Transduction Profile of the Marmoset Central Nervous System Using Adeno-Associated Virus Serotype 9 Vectors
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The common marmoset is a small New World primate that has attracted remarkable attention as a potential experimental animal link between rodents and humans. Adeno-associated virus (AAV) vector-mediated expression of a disease-causing gene or a potential therapeutic gene in the brain may allow the construction of a marmoset model of a brain disorder or an exploration of the possibility of gene therapy. To gain more insights into AAV vector-mediated transduction profiles in the marmoset central nervous system (CNS), we delivered AAV serotype 9 (AAV9) vectors expressing GFP to the cisterna magna or the cerebellar cortex. Intracisternally injected AAV9 vectors expanded in the CNS according to the cerebrospinal fluid (CSF) flow, by retrograde transport through neuronal axons or via intermediary transcytosis, resulting in diffuse and global transduction within the CNS. In contrast, cerebellar parenchymal injection intensely transduced a more limited area, including the cerebellar cortex and cerebellar afferents, such as neurons of the pontine nuclei, vestibular nucleus and inferior olivary nucleus. In the spinal cord, both administration routes resulted in labeling of the dorsal column and spinocerebellar tracts, presumably by retrograde transport from the medulla oblongata and cerebellum, respectively. Motor neurons and dorsal root ganglia were also transduced, possibly by diffusion of the vector down the subarachnoid space along the cord. Thus, these two administration routes led to distinct transduction patterns in the marmoset CNS, which could be utilized to generate different disease animal models and to deliver therapeutic genes for the treatment of diseases affecting distinct brain areas.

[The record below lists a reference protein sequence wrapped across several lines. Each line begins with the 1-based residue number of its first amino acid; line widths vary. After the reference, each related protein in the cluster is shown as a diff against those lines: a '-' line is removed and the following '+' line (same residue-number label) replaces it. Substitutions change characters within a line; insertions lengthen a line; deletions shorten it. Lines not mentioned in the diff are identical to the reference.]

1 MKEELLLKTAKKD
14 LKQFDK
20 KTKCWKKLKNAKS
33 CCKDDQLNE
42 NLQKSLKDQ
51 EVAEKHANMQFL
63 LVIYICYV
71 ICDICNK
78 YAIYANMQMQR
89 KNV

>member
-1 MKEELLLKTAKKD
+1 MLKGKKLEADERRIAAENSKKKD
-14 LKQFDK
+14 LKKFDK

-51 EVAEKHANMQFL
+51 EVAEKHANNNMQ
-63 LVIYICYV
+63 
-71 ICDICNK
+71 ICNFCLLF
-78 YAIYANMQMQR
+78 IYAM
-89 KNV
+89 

KeywordsCommon marmoset Adeno-associated virus serotype 9 vector Stereology Cerebellum Spinal cord Gene transfer
The authors are very grateful to the technicians Motoko Uchiyama and Minako Noguchi for raising the marmosets. This research is (partially) supported by the program for Brain Mapping by Integrated Neurotechnologies for Disease Studies (Brain/MINDS) from the Ministry of Education, Culture, and Sports Science (MEXT) and the Japan Agency for Medical Research and Development (AMED), MEXT KAKENHI grant number 26111701; grants from Research on Measures for Intractable Diseases (Ataxic Diseases and Neurodegenerative Diseases) from the Ministry of Health, Labor, and Welfare and the Gunma University Initiative for Advanced Research (GIAR) (to H. Hirai), MEXT KAKENHI grant number 26890005 (to Y. Matsuzaki); and the Brain Sciences Project of the Center for Novel Science Initiatives (CNSI), National Institutes of Natural Sciences (NINS; grant numbers BS251006 and BS261011 to Y. Matsuzaki and A. Konno).
Compliance with Ethical Standards
All procedures for the care and treatment of animals were performed in accordance with the Japanese Act on Welfare and Management of Animals, the Guidelines for the Proper Conduct of Animal Experiments by the Science Council of Japan, and the Guide for the Care and Use of Laboratory Animals of the National Research Council of the United States. The experimental protocol was approved by the Institutional Committee of Gunma University (No. 14-039).
Conflict of Interest
The authors have no potential conflicts of interest to disclose.
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